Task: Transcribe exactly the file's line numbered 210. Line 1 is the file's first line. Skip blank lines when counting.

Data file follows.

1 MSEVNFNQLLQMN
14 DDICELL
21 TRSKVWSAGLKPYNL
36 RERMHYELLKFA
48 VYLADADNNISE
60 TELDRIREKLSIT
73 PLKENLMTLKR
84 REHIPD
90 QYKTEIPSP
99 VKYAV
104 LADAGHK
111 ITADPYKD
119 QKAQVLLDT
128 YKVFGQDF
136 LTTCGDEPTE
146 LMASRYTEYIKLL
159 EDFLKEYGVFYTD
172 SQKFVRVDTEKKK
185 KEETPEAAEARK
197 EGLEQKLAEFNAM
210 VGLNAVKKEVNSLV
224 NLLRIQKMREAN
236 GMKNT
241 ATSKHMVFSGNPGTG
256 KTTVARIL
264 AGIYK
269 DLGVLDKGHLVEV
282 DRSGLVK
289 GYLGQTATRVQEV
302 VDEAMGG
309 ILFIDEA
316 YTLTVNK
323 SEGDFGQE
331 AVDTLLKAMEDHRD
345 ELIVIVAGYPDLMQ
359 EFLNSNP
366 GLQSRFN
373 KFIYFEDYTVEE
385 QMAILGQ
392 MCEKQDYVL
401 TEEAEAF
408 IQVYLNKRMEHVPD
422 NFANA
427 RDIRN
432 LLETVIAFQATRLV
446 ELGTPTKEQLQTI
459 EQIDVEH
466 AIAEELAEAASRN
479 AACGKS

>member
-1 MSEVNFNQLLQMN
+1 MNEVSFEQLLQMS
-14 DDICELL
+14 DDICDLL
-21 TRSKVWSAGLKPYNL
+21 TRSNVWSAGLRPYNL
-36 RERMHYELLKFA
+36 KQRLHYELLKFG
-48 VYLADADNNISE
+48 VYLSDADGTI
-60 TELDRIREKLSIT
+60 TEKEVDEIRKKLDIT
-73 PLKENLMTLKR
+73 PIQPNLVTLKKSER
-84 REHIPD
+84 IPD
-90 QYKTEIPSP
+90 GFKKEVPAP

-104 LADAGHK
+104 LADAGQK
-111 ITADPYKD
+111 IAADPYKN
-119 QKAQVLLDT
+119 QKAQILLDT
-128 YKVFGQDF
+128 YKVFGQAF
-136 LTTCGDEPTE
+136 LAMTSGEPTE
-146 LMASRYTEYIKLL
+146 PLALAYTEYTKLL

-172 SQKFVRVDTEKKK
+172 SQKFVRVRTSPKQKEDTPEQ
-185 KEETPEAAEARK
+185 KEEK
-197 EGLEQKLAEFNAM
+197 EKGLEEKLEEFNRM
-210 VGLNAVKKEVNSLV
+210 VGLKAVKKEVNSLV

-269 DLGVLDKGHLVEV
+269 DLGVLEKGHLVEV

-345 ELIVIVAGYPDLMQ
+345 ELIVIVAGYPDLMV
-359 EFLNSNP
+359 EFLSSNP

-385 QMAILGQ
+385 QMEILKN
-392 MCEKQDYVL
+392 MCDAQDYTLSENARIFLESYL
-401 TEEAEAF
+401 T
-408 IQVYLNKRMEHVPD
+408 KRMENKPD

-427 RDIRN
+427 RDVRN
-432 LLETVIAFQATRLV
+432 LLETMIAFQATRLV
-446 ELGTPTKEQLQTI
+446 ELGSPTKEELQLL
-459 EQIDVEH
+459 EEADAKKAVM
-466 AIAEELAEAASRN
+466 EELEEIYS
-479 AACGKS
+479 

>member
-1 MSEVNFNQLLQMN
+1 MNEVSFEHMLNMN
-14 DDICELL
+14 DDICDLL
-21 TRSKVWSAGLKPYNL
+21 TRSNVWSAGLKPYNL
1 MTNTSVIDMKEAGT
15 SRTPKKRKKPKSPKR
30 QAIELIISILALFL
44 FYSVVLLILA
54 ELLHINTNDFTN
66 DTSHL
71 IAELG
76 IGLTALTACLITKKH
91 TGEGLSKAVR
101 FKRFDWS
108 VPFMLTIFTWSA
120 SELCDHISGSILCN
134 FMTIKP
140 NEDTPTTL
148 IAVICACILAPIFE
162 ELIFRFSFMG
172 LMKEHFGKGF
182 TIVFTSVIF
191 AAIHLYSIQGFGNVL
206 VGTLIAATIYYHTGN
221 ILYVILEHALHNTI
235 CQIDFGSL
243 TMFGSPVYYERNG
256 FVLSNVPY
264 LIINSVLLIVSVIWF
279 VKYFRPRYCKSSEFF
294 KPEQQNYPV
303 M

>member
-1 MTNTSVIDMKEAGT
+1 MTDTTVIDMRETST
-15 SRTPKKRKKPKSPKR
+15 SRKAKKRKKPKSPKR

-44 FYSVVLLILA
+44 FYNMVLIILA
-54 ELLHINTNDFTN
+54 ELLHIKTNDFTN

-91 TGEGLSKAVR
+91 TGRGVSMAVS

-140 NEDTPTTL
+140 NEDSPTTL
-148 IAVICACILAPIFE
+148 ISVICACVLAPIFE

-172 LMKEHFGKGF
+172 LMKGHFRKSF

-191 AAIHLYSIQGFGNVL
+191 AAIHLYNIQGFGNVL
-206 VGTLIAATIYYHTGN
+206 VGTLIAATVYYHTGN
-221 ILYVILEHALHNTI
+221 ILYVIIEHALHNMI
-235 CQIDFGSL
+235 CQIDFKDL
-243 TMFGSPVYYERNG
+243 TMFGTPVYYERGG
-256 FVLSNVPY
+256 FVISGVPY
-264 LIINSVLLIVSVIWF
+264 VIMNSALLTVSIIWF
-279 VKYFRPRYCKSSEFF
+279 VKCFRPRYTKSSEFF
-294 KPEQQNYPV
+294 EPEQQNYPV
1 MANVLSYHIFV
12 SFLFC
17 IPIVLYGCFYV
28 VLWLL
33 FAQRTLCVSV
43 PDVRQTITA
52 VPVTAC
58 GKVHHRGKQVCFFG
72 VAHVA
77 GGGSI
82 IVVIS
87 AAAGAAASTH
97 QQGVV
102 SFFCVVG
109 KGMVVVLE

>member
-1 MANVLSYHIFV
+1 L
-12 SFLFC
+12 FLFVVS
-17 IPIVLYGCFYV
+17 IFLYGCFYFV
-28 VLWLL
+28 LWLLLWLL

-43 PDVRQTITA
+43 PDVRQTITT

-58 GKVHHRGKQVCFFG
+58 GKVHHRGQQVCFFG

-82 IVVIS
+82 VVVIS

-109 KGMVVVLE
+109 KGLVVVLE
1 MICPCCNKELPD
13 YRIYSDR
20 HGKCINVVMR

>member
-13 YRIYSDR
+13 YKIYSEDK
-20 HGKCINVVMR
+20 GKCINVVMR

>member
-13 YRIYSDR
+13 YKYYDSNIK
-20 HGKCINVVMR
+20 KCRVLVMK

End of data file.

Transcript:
+43 PDVRQTITT